Sunday Book Reviews – 3/21/21

Bookshelf books, photo by Alien Motives

The Tempting of America by Robert Bork (1990, Free Press)

This is a book which offers no safe haven to contemporary political parties, despite having been written more than thirty years ago. It is a step-by-step reproduction of what can be isolated as the beginning of the contemporary politicization of judicial nominations by the man at the center of that nomination, Robert Bork. He outlines exactly how and why his nomination to the Supreme Court was derailed, and provides extensive notes both on what was said about him and the documentation which consistently rebuts those allegations.

Mingled with the autobiographical work and his corrections of the record are his thoughts on the dangers of allowing political agendas to override legal qualifications in the nomination process, particularly when those agendas are tied to knowingly false statements. While the book is replete with condemnations of the “new Left”, his explanations of the faults ring more true of contemporary Republicans than they do even of the Democrats: the abandonment of truth to pursue political agendas and the willingness to subvert our system of government. His warnings from 1990 seem prescient when considering the ever-greater prominence politics has played in the seating of judges and Justices, all the way up to the inconsistent and fundamentally unethical standard deviation on display between Merrick Garland and Amy Coney-Barrett, and the attempted coup of January 2021.

On the other hand, it’s impossible to walk away from the book with a positive view of the contemporary Democratic party. While he reserves some condemnation for Senator Edward Kennedy, who set the tone for his vilification, and then-imperiled Republican Senator Arlen Specter (Specter went on to win re-election in 1992 as an incumbent with less than 50% of the vote) who sided with the Democrats, he targets most of his ire at the man who headed the committee that promoted blatant falsehoods – including in the form of official reports – in the successful effort to demonize the judge, and the man who he viewed as singularly unethical and responsible for politicizing the judicial nomination process: Then-Senator Joe Biden.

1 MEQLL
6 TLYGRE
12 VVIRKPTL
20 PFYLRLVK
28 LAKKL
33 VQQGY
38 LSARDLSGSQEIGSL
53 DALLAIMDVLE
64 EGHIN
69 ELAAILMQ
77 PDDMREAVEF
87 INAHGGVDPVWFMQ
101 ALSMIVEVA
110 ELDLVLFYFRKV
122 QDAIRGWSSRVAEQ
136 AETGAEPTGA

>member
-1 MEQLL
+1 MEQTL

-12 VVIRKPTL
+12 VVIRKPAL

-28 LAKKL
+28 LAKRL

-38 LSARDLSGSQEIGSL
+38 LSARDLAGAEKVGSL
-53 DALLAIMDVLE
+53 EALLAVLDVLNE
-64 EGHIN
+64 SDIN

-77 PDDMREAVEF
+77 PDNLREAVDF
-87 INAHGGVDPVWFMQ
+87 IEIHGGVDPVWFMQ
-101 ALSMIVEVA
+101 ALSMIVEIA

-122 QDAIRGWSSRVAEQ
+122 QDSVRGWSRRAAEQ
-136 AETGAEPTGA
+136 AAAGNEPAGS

It’s a book which is useful and informative. Between the documentation of misrepresentations and the dire predictions which have since become manifest, it’s more than a little fascinating. It’s simply not likely to leave people feeling satisfied with the current state of politics in America.

The Saint Sees It Through by Leslie Charteris (1947, Hodder & Stoughton)

The Saint was created in 1928 as a modern-day Robin Hood, a man who regularly crosses paths with some of the worst rogues and conmen on the planet and gives them their comeuppance, albeit not always via legal methods. During World War II the character turned his attention, as did many other popular heroes of the day, to fighting spies and Nazis.

The Saint Sees It Through marked the shift into the character’s post-war era. Having graduated from simple con games during World War II, the book finds the main character acting for a secretive but highly authoritative agency of the American government.

This is where The Saint books became progenitors of what would become the Men’s Adventure genre. The Saint – Simon Templar – becomes an international adventurer, fighting complex organizations and solving mysteries. It was a role he would fill for decades to come.

The author had developed his style by this point, which included irregular breaking of the fourth wall both by the narrator and the main character. It is a feature which provides a measure of distinction to the series, but which can be a bit jarring if unexpected. The acknowledgement of fiction conventions help to gloss over many of the obvious flaws in logical story progression: The Saint doesn’t need to use anything more than luck and bold moves during his investigations; pieces will fall into place for him without needing to be hunted, and all he is required to do is recognize them for what they are and what they mean.

This title also presents Charteris attempting to break with stereotypes. In it, he kills his first villainous woman and a gay man is presented as something beyond a simpering lackey. They’re baby steps, with descriptions and commentary in keeping with what might be expected from 1947, but they’re movement toward a greater depth of characterization for the series.

It’s a fun book and a fun series, provided one knows what they are likely to get from it.

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About AlienMotives 1991 Articles
Ex-Navy Reactor Operator turned bookseller. Father of an amazing girl and husband to an amazing wife. Tired of willful political blindness, but never tired of politics. Hopeful for the future.